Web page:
This Everyday Steps Guide is here to help you turn walking into a healthy habit. Brought to you by FARXIGA—and developed in partnership with the Diabetes Hands Foundation, home of TuDiabetes—these 12 tips can help you start a walking routine and stick with it. Just remember to talk with your diabetes care team before you begin any exercise program.

Walking Routine Step 1—Set a GoalWalking Routine Step 1—Set a Goal

1

Set a goal

LEARN MORE

X

Set a goal for yourself and track your progress. You can use a pedometer or a smartphone app to keep track of your steps, time, distance, etc., in order to meet your walking goals. They even let you compare your progress to other people.

Walking Routine Step 2—Build Up GraduallyWalking Routine Step 2—Build Up Gradually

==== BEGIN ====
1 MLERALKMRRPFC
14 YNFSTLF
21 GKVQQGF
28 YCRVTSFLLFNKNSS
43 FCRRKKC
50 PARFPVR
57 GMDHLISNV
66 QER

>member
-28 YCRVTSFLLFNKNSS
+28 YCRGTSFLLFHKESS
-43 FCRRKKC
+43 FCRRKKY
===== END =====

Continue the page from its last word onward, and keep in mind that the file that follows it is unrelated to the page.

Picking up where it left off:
2

Build up gradually

LEARN MORE

X

Don’t be discouraged if you can’t walk for long at first. Remember that habits build. Each time you walk, you are growing a healthy habit. When you keep at it, eventually, it becomes easier.

Walking Routine Step 3—Invite a FriendWalking Routine Step 3—Invite a Friend

3

Invite a friend

LEARN MORE

X

Invite a friend to walk with you. Having a walking partner keeps it fun and can keep you accountable. If your companion has four legs, think about using a retractable leash so you can keep pumping your arms as you walk.

Walking Routine Step 4—Make It MusicalWalking Routine Step 4—Make It Musical

4

Make it musical

LEARN MORE

X

Make a song list on your smartphone or MP3 player. Faster songs can help you walk faster, so change the tempo from time to time. You can find specific playlists for walking at Spotify.com and Pandora.com, among other sites.

Walking Routine Step 5—Get Up to SpeedWalking Routine Step 5—Get Up to Speed

5

Get up to speed

LEARN MORE

X